You get the idea. The preachers, teachers, and theologians of the early Christian church were nearly unanimous in the belief that the gods of the Greeks and Romans were not imaginary, as most of us modern Christians assume. They, like the Jewish scholars a few hundred years earlier, understood that the Olympians, Titans, Gigantes, heroes, and daimones of the pagans were supernatural beings called “angels,” “Watchers,” “sons of God,” “Nephilim,” “Rephaim,” and “demons.” In fact, the second-century theologian Irenaeus of Lyon, a student of Polycarp (who was a disciple of the Apostle John), connected the Titans to end-times prophecy:
Although certain as to the number of the name of Antichrist, yet we should come to no rash conclusions as to the name itself, because this number  is capable of being fitted to many names…. Teitan too, (ΤΕΙΤΑΝ, the first syllable being written with the two Greek vowels ε and ι), among all the names which are found among us, is rather worthy of credit. For it has in itself the predicted number, and is composed of six letters, each syllable containing three letters; and [the word itself] is ancient, and removed from ordinary use; for among our kings we find none bearing this name Titan, nor have any of the idols which are worshipped in public among the Greeks and barbarians this appellation. Among many persons, too, this name is accounted divine, so that even the sun is termed “Titan” by those who do now possess [the rule]. This word, too, contains a certain outward appearance of vengeance, and of one inflicting merited punishment because he (Antichrist) pretends that he vindicates the oppressed. And besides this, it is an ancient name, one worthy of credit, of royal dignity, and still further, a name belonging to a tyrant. Inasmuch, then, as this name “Titan” has so much to recommend it, there is a strong degree of probability, that from among the many [names suggested], we infer, that perchance he who is to come shall be called “Titan.” (Emphasis added.)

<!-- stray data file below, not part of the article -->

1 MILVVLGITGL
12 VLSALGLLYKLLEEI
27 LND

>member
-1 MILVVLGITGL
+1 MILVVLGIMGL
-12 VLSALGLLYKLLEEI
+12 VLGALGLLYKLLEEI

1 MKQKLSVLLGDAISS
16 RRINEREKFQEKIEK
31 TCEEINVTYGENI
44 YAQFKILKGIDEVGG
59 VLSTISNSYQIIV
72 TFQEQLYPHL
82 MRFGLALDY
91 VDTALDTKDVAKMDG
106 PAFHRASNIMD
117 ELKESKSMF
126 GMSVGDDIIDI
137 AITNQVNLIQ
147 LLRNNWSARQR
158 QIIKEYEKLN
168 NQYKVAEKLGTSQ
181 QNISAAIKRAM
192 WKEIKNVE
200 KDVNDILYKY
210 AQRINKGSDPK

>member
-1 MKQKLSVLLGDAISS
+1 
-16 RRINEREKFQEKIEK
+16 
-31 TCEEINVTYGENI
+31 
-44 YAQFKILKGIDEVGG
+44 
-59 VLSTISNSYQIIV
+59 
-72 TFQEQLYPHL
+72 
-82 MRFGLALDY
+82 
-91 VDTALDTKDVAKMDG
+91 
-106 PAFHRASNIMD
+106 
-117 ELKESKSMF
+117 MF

To his credit, Irenaeus added a warning that we shouldn’t obsess over deciphering the meaning of “666,” because “if it were necessary that his name should be distinctly revealed in this present time, it would have been announced by him who beheld the apocalyptic vision.”
In other words, if we were supposed to know the identity of the Antichrist, God would have revealed it to John and told him to let us know.
The Greeks believed that the blood of the castrated sky-god Ouranos impregnated Mother Earth, Gaia, who gave birth to the Gigantes, a tribe of a hundred giants usually depicted with serpents’ tails in place of legs. At Gaia’s urging, the Gigantes waged war against the Olympians and were destroyed. It’s tempting to connect the war between the Olympians and the Titans, called the “Titanomachy,” and the later the “Gigantomachy,” with God’s response to the sins of the Watchers (the Titans) and the Nephilim (the Gigantes). The Greeks and Romans remembered these conflicts as epic struggles between divine combatants that ended with the losing side buried deep below the surface of the earth. (Thrashing giants were believed to be the cause of active volcanoes like Etna and Vesuvius.)
Likewise, the Watchers followed their time on the earth chained in the netherworld while the Nephilim were drowned in the Flood—inglorious endings for the king-god and his children, the mighty men who were of old.
Next: Remember the Titans!
 Hesiod, The Homeric Hymns and Homerica with an English Translation by Hugh G. Evelyn-White: Theogony(Medford, MA: Cambridge, MA., Harvard University Press; London, William Heinemann Ltd., 1914).
 Deborah Levine Gera, “The Jewish Textual Traditions.” In K. Brine, E. Ciletti & H. Lähnemann (Eds.), The Sword of Judith: Judith Studies Across the Disciplines (Cambridge: Open Book Publishers, 2010), pp. 23–39. Web. http://books.openedition.org/obp/986>, retrieved 4/5/21.